Choice Picks: Blazing Star, The King of Fighters ’98: Dream Match Never Ends, Metal Slug, Neo Turf Masters, Samurai Shodown II

 

 

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Sony’s entry into the video game market sent shockwaves reverberating throughout the industry which can still be felt to this very day. Sony’s iconic PlayStation was the result of a deal with Nintendo which went sour, and the Japanese electronics giant has never looked back since. The PlayStation defined an era in gaming. It was a game-changer which turned video games into the hottest commodity in the world. The PlayStation had an aura that seemed to attract people which had never owned a console before, and it won back many who had fallen out of love with gaming as they grew older. Its focus on an older demographic and its revolutionary marketing strategy changed the perception of video games in the mainstream. Its controller showcased the importance of ergonomic design. And most importantly, it had some truly wonderful games. Games which became timeless classics. For my generation, this is what gaming is all about.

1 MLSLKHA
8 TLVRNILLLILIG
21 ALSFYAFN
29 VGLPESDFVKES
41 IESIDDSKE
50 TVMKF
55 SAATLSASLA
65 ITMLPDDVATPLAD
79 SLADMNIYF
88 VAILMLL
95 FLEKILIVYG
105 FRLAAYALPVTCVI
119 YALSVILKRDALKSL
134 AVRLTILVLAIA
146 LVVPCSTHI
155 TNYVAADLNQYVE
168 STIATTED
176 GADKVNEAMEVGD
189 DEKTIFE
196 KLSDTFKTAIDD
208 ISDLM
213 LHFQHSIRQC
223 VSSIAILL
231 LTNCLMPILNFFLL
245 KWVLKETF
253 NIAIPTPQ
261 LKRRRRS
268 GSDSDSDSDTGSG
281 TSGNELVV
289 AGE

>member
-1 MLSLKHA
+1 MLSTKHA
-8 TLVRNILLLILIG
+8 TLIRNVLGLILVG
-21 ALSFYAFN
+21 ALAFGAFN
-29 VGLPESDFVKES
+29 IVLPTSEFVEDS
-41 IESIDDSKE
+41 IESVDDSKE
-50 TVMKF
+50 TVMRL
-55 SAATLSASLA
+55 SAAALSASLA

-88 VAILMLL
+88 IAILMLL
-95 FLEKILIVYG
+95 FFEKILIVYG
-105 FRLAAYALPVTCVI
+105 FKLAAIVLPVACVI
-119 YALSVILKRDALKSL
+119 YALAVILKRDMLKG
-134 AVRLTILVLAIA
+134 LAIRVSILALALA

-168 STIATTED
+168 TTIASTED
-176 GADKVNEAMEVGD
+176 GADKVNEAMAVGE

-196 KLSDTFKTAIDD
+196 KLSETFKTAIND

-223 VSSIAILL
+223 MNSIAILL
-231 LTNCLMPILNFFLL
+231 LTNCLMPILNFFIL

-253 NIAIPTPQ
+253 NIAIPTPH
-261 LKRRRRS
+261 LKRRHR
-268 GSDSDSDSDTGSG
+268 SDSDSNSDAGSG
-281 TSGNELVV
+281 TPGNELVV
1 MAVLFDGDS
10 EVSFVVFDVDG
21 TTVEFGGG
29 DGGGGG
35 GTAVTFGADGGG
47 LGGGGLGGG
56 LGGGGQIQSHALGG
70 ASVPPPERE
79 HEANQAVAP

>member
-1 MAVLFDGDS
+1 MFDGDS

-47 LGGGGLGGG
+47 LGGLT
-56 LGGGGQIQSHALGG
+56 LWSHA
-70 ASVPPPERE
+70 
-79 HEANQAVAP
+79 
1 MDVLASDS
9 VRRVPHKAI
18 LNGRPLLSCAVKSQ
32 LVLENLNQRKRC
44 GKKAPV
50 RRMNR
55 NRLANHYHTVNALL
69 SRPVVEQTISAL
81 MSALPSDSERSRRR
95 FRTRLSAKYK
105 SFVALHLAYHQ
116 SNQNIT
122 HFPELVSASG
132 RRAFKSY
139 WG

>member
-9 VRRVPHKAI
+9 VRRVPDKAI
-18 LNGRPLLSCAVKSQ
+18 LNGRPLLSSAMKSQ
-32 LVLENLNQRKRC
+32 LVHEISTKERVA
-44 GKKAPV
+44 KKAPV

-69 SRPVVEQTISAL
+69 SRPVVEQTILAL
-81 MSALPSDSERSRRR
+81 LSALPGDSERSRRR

Choice Picks: Ape Escape, Castlevania: Symphony of the Night, Final Fantasy VII, Gran Turismo, Tomb Raider

 

 

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The Dreamcast was Sega’s last home console after years of mishaps, but no company has ever bowed out with as much class as Sega. Designed to be the antithesis of the Sega Saturn, the Dreamcast was supposed to be Sega’s salvation. It was supposed to return the company to the glory days of the Mega Drive. Of course, history has shown this wouldn’t be the case. The Dreamcast was, unfortunately, another failure, but to view it as that alone would be missing the point. The Dreamcast was the last true hardcore video game console. That isn’t to say consoles since have lacked any hardcore appeal, but the hardcore factor is all that the Dreamcast had. The lack of mainstream appeal certainly didn’t help the cause, but for a young, video game crazed youth such as myself, the Dreamcast was a gift from the gaming gods. It also coincided with the most creatively fertile period in Sega’s history as a video game company, resulting in some truly wonderful games and oddities alike. The sort of games which only the most die-hard seem able to appreciate.